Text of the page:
The coronavirus challenged compassion-providing ministries in new ways
A couple of news items grabbed my attention a few days ago. But it was more for what they didn’t report than for what they did.
The first involved a veteran CEO’s report to the stockholders of his big company. “Times are good,” he was able to report truthfully. The consensus in the room was that the economy is good and that the new tax laws are favorable. But then, conceding that there were also a few dark clouds on the horizon, the executive stopped short of what seems to me might have been a very helpful analysis.
The company is the Kimberly-Clark Corp. The good news/bad news messenger was Tom Falk, head of the giant manufacturer of paper products like Huggies, Kleenex, toilet tissue, and countless other consumer items. He knows his business, and that is so partly because he also knows his customers—at least up to a point.
Included in Falk’s report was the assertion that Kimberly-Clark’s marketers are likely to find fewer and fewer of their traditional customers in the years just ahead. Indeed, the picture is sufficiently grim that Kimberly-Clark will soon be cutting at least 5,000 jobs worldwide—or about 13 percent of its 38,000 personnel.
An unexpected decline in the U.S. birthrate has caught consumer product analysts by surprise.
Obviously perplexing to Falk—but not quite perplexing enough—is that American women are having fewer and fewer babies. We’ve been headed that way for some years, but an unexpected decline in the U.S. birthrate has caught consumer product analysts by surprise. The Wall Street Journal reported late in January that the United States had hit an all-time low in 2016, with 2017 pushing the birthrate even lower.
But both Mr. Falk, and the Journal in its extensive report on the dip at Kimberly-Clark, seemed to ignore the obvious question: Is there anything we can do to stimulate and enlarge a market that for a decade or more has been headed toward shrinkage?
Thoughtful people may well disagree on the answer to that question. Some are of the opinion that such a flat line of no growth probably wouldn’t have happened if the United States had continued to welcome immigrants in recent years in the same way it had for most of our country’s history. Such immigrants would not only add to the number of people already living here, but most of them would tend toward having bigger-than-average families. More market possibilities for Kimberly-Clark.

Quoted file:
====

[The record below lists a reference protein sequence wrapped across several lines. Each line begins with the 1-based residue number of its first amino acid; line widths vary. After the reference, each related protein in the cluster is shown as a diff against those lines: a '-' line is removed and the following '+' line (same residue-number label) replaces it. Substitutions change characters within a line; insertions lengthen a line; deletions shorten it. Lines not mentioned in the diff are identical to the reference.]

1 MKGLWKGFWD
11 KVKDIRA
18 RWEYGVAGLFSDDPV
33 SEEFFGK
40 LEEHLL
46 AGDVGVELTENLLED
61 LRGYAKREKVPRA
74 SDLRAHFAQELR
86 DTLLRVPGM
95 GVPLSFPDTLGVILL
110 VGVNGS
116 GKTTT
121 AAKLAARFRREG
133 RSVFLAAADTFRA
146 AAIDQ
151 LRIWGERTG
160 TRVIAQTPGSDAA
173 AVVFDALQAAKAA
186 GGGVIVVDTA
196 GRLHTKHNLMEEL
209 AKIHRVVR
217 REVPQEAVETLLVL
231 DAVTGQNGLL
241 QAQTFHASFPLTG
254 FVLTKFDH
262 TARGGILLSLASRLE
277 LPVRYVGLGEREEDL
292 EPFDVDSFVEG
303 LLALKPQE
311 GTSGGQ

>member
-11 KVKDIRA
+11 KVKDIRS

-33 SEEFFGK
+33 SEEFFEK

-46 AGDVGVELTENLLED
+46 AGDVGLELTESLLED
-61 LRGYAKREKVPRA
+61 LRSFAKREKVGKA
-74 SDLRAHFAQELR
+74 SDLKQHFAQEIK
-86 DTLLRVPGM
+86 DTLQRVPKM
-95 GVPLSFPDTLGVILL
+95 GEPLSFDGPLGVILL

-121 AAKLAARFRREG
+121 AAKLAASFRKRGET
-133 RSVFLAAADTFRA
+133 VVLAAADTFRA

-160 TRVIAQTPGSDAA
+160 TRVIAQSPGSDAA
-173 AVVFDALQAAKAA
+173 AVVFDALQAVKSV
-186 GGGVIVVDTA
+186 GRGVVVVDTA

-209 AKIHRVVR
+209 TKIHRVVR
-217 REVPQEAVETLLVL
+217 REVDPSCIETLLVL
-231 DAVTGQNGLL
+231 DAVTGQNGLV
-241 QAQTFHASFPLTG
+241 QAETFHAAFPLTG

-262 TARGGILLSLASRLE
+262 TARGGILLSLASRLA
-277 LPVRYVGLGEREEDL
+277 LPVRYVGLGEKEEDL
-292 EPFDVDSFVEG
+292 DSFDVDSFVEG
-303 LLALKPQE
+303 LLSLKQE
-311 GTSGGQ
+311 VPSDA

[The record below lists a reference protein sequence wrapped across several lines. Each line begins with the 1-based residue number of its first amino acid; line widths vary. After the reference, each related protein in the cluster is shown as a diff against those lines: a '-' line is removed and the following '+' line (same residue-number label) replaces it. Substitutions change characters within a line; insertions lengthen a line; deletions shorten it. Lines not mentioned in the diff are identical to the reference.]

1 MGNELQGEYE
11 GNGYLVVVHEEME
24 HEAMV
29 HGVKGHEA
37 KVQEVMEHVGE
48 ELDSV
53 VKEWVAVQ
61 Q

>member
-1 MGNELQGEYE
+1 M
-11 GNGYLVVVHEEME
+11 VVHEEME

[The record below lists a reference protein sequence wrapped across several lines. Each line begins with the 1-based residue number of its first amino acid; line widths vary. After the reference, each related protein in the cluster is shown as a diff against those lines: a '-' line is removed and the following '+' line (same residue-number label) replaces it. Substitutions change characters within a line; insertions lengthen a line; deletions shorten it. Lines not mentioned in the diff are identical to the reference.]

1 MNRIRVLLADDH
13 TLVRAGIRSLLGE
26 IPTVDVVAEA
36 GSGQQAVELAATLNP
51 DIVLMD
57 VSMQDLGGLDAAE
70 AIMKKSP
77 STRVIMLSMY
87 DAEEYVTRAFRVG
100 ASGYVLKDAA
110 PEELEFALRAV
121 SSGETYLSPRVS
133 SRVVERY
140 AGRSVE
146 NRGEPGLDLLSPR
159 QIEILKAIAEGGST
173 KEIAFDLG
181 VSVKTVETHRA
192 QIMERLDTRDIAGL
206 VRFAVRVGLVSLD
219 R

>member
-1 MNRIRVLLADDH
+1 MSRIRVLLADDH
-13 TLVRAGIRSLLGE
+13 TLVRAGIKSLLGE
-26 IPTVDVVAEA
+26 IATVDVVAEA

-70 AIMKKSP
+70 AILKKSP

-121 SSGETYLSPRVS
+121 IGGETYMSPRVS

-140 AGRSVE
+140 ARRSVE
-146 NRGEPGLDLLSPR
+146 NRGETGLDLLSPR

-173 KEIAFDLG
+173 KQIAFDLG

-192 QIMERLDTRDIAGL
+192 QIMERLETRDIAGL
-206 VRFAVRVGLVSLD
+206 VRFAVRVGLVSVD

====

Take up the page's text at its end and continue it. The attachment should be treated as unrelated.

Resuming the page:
The U.S. Census Bureau, meanwhile, argues that it’s not immigration, but fewer women giving birth that has reduced and shrunk the size of the American market. The bureau says that babies born in the United States account for almost four times as many net new Americans as do first-generation immigrants—a claim that obviously rests in part on the birthrate among those usually productive immigrants.
The whole discussion about immigrants, though, does nothing but divert attention away from the real cause of market shrinkage. Just how do any of these specialists and analysts pretend to be serving up an accurate explanation of market shrinkage when they never mention the reality of abortion numbers? Americans may debate the morality of so-called “abortion rights.” But even those who argue for those rights don’t deny the fact that already more than 900,000 babies disappear every year. What might make CEO Falk gutsy and courageous enough to point out that grim statistic at the next stockholders’ meeting?
And one more suggestion for Mr. Falk, if he’s serious about finding all those missing persons. I remember when I was little and saw a big family at a restaurant or a school. The automatic assumption back then was that these folks were Catholics. That assumption became less and less accurate through the years. When my own children were little and saw a big family at a restaurant or a school, we all assumed these folks were homeschoolers. If Kimberly-Clark’s market gurus could identify the next group of big families, it just might be the difference between a profit and a loss.